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Forico: Calculating the value of natural capital

Author: Finance for the Future

Published: 25 Jan 2023

Award Winner Forico logo
The profile for Forico: winners of the ‘Embedding an integrated approach (non-listed companies)' category in the Finance for the Future Awards 2022.
  • Winner: Embedding an integrated approach (non-listed companies)


Tasmanian forestry and landscape manager Forico published 2020 and 2021 natural capital reports that show the link between financial and environmental performance, using the structure and language of financial reporting. Natural capital impacts and dependencies are translated into Australian dollars.

The reports tell a clear and credible story about the value of natural capital in a format that can be easily understood by stakeholders used to traditional annual reports. Independent limited assurance over the reporting metrics provides extra credibility. Forico’s finance team led the process to develop the natural capital reports, and a new environmental accountant role was embedded into the team to support this work.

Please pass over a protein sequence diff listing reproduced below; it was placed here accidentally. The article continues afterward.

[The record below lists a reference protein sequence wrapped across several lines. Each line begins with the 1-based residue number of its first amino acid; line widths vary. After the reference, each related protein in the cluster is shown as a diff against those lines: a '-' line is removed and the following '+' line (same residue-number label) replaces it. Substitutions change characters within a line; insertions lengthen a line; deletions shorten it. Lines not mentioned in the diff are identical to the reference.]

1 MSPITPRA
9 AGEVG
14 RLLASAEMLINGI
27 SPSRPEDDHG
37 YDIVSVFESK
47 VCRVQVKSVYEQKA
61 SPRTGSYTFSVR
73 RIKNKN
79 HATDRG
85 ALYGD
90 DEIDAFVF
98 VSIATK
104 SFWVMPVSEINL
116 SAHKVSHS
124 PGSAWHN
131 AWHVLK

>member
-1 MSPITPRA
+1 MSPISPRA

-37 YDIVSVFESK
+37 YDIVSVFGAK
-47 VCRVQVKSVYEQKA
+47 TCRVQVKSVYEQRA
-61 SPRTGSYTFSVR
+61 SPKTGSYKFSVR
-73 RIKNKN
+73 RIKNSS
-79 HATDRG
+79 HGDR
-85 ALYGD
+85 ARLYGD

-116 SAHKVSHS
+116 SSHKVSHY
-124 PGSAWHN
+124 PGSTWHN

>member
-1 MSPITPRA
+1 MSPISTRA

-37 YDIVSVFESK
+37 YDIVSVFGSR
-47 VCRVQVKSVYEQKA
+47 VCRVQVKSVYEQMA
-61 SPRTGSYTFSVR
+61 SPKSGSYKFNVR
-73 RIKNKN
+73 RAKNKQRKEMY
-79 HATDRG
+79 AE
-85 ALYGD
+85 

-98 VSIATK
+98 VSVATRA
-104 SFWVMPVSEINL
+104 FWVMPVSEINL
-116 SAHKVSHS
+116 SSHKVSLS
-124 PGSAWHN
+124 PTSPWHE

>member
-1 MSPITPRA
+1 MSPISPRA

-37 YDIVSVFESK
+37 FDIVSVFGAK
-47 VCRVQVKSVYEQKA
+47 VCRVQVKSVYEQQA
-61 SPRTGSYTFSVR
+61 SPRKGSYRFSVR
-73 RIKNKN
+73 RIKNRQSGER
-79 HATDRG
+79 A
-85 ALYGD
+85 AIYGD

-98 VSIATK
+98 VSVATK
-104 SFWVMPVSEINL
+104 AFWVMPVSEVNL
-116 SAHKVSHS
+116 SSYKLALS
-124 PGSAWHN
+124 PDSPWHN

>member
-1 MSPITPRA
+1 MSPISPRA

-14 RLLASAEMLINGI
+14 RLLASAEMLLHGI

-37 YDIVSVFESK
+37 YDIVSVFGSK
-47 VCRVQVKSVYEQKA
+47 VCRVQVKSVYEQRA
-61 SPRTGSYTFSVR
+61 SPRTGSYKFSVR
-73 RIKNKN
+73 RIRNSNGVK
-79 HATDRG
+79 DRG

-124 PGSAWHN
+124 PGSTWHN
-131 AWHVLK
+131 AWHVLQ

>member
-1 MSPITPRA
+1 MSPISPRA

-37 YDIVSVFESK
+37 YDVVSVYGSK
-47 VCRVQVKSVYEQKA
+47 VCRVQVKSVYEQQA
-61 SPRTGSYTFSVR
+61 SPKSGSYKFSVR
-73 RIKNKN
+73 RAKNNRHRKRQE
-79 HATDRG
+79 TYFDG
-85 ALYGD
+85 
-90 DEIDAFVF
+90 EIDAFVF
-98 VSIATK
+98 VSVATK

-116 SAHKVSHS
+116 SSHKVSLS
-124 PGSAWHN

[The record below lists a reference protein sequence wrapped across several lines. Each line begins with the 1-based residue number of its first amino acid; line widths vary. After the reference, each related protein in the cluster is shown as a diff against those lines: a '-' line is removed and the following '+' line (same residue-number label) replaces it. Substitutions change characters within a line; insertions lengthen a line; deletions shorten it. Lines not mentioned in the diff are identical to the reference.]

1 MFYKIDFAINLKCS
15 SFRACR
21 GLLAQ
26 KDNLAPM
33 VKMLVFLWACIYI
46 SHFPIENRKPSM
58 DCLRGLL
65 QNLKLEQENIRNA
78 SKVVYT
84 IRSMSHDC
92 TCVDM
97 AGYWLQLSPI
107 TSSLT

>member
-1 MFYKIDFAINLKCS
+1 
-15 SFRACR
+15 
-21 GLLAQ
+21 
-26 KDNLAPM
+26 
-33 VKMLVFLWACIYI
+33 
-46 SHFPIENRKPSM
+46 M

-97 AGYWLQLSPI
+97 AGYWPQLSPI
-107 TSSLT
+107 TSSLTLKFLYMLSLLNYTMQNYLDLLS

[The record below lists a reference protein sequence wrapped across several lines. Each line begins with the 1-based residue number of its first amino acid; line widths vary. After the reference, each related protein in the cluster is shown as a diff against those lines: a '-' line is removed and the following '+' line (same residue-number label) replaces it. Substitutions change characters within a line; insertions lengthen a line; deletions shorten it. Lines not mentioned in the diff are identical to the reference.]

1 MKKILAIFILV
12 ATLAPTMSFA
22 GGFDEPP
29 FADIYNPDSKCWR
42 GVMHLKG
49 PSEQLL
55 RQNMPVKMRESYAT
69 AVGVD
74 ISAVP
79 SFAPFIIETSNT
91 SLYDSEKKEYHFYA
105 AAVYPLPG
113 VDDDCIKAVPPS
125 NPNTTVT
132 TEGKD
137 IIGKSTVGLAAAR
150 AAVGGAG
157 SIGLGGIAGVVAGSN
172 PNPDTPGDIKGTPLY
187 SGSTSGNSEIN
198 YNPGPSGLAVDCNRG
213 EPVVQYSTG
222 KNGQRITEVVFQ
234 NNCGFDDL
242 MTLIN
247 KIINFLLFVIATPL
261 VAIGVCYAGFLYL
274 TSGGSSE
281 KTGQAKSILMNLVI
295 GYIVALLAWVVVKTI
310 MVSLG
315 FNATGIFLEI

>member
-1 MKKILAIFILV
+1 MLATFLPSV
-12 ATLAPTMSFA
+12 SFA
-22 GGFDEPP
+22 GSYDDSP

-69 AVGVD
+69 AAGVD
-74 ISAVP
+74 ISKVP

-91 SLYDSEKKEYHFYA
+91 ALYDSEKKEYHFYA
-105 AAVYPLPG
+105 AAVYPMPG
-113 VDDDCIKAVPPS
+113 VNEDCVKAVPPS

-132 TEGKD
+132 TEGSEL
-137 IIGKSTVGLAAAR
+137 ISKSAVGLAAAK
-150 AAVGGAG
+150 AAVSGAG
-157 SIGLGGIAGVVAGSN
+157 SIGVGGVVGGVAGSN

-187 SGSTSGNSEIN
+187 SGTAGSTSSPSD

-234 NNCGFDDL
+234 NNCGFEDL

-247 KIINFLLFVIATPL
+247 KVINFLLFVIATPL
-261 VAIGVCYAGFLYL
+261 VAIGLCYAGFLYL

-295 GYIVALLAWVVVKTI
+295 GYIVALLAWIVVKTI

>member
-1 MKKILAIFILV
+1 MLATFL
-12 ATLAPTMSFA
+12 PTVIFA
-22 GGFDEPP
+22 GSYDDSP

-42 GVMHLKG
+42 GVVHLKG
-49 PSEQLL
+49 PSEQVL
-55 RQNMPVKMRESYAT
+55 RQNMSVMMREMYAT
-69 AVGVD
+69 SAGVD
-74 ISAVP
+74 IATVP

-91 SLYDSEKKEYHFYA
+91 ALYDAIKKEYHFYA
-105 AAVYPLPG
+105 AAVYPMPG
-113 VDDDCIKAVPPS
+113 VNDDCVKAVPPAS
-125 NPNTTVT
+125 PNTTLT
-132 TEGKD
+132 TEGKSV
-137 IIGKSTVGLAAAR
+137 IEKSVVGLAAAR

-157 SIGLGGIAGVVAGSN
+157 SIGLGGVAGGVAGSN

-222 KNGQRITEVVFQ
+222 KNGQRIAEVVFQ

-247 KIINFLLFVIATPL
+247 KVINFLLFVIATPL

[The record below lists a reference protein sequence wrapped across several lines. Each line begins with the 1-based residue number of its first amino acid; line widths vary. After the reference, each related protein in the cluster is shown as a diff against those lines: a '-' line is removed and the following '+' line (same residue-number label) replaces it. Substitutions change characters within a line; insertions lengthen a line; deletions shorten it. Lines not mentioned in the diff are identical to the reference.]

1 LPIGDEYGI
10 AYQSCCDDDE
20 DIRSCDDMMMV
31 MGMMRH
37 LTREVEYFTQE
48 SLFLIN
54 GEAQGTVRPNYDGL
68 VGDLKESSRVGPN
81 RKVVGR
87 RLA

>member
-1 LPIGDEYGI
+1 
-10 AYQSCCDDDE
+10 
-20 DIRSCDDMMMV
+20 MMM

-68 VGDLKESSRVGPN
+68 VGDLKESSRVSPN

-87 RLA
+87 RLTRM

A new recognition of how important nature is to the company – the natural capital balance sheet is three times greater than the financial balance sheet – has changed conversations. Forico is now better equipped to value nature appropriately in its strategic decision making. This has led to operational changes and new opportunities for diversifying the company’s activities.

The company has shared its story within its industry and beyond. By publicly showcasing the value of natural capital reporting, Forico hopes to inspire other organisations to take similar steps.

Through the preparation and use of their Natural Capital Report, the team at Forico has changed the way they run their business. The judges were particularly impressed by Forico’s willingness and determination to share what they have learned with a wide range of organisations, which has given them a well-deserved reputation as leaders in natural capital reporting.